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Our holdings include hundreds of glass and film negatives/transparencies that we've scanned ourselves; in addition, many other photos on this site were extracted from reference images (high-resolution tiffs) in the Library of Congress research archive. (To query the database click here.) They are adjusted, restored and reworked by your webmaster in accordance with his aesthetic sensibilities before being downsized and turned into the jpegs you see here. All of these images (including "derivative works") are protected by copyright laws of the United States and other jurisdictions and may not be sold, reproduced or otherwise used for commercial purposes without permission.

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[REV 25-NOV-2014]

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Dressing the Wound: 1918

Dressing the Wound: 1918

June 12, 1918. "Dressing the wound. American Military Hospital No. 1 at Neuilly, France (Dr. Johnson)." 5x7 inch dry plate glass negative by Lewis Wickes Hine for the American National Red Cross. View full size.

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My grandfather was an ambulance driver in France in 1918

I can only imagine the death and carnage he witnessed as he transported those poor boys who were blasted, gassed and mangled to a field hospital. Eventually his ambulance was hit by a German artillery shell while he raced back to the front. He was seriously wounded and buried under the debris. Some nearby doughboys pulled him out and got him to a hospital. He survived and was kindest and most gentle man I ever knew.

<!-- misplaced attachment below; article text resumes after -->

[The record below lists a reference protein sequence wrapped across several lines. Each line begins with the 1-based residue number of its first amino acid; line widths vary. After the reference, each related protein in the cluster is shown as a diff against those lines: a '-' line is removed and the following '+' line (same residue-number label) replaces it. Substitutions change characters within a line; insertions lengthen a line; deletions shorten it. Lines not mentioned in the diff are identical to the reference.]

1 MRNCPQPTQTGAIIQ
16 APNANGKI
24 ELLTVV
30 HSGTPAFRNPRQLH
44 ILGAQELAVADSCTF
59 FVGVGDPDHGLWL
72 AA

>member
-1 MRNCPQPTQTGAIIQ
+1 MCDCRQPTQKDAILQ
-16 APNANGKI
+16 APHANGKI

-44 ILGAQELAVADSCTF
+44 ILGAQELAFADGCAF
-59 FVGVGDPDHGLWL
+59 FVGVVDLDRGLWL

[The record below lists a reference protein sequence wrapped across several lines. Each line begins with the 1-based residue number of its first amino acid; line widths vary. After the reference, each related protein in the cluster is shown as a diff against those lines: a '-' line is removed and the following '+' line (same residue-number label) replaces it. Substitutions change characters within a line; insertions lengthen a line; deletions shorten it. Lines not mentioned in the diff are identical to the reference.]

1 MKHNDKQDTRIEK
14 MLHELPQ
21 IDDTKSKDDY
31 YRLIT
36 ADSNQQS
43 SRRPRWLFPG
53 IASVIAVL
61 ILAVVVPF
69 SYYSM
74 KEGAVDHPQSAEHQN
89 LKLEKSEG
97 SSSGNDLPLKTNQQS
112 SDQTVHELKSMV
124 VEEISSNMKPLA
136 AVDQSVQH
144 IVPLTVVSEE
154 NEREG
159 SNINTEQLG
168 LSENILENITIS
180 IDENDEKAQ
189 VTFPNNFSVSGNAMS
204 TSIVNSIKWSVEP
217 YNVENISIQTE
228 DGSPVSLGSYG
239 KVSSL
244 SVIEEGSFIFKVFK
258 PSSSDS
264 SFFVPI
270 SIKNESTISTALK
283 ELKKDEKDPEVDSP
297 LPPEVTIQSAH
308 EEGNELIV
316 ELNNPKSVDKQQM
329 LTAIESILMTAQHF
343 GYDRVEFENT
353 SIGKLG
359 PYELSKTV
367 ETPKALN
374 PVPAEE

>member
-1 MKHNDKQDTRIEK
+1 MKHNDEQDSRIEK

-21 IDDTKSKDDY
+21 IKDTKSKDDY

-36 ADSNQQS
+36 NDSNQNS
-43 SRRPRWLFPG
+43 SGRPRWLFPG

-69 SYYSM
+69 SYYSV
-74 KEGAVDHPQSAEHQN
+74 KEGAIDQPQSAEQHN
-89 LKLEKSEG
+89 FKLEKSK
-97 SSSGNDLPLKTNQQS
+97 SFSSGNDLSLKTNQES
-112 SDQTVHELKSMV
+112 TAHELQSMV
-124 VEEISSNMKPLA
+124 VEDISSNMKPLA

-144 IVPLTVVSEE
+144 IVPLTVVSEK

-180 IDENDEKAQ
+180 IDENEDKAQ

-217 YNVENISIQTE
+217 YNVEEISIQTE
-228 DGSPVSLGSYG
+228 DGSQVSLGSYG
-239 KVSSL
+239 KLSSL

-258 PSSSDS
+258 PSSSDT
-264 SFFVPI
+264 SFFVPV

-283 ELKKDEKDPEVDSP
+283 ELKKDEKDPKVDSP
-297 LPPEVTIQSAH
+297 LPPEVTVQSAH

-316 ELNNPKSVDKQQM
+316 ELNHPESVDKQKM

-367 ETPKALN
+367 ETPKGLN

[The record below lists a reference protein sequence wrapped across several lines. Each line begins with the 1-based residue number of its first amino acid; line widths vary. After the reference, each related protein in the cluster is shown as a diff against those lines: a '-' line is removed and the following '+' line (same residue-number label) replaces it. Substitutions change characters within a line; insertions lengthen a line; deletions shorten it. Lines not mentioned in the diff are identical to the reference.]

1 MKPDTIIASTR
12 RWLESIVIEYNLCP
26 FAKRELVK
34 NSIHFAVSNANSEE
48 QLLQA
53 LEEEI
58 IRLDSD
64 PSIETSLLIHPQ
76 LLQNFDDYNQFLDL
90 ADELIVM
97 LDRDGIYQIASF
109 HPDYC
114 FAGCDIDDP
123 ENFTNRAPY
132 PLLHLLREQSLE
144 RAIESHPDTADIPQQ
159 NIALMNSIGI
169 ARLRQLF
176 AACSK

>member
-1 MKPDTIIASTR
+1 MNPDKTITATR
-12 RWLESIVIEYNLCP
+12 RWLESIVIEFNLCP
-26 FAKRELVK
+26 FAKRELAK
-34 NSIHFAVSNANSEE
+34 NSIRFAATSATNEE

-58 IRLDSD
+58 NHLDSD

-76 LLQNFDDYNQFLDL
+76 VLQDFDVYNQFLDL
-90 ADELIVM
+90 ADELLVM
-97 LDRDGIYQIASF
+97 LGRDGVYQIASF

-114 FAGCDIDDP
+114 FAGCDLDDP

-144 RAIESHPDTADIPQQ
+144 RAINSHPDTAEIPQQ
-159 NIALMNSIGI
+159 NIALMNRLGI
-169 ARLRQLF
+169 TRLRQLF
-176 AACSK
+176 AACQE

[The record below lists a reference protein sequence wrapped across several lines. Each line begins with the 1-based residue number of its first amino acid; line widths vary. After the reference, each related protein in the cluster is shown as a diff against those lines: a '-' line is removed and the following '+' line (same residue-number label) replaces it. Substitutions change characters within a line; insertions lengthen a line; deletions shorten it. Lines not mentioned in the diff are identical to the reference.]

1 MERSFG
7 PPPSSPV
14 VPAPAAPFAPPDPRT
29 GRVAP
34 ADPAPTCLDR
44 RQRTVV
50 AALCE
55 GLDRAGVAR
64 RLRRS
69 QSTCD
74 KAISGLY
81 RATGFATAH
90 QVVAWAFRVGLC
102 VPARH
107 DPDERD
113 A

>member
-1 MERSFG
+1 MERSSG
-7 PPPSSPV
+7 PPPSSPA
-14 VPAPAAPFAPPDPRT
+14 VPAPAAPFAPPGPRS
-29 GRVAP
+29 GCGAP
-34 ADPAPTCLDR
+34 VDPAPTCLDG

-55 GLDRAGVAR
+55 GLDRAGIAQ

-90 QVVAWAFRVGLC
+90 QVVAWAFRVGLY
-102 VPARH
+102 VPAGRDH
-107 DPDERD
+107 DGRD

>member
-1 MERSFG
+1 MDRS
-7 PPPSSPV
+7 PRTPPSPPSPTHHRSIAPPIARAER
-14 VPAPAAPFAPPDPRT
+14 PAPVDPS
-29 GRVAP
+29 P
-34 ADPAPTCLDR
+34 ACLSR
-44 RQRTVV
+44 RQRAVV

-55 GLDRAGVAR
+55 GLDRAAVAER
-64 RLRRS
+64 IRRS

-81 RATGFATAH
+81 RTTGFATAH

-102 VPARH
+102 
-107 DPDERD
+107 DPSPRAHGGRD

Armistice wasn't until November

There was still a lot of fighting happening in 1918. In fact, some of the bloodiest battles in the war, including the Second Battle of the Sommes and the Battle of Amiens, happened in 1918. So, no, the photo is not "staged," nor was it taken post-Armistice. The war ended in November 1918, and January - November is plenty of time to continue killing and maiming one another.

The Wounds of War

So young to be facing life with such a disability, especially losing his arm almost from the shoulder. I'm sure this one of the less objectionable pictures of WWI wounded, for squeamish people. The facial wounds were the absolute worst, and those WWI vets were largely forgotten after the war was over.


If the date is correct, this is either a staged photo or a post armistice accident.

[Incorrect. Do your homework. - Dave]

A good reminder

Very painful to look at, but a good reminder of what our young soldiers endure no matter what the war. I hope he went on to have a good life

Sometimes B&W is better than color

this is one of those times.

SHORPY OLD PHOTO ARCHIVE | History in HD is a vintage photo archive featuring thousands of high-definition images from the 1850s to 1960s. (Available as fine-art prints from the Shorpy Archive.) The site is named after Shorpy Higginbotham, a teenage coal miner who lived 100 years ago.

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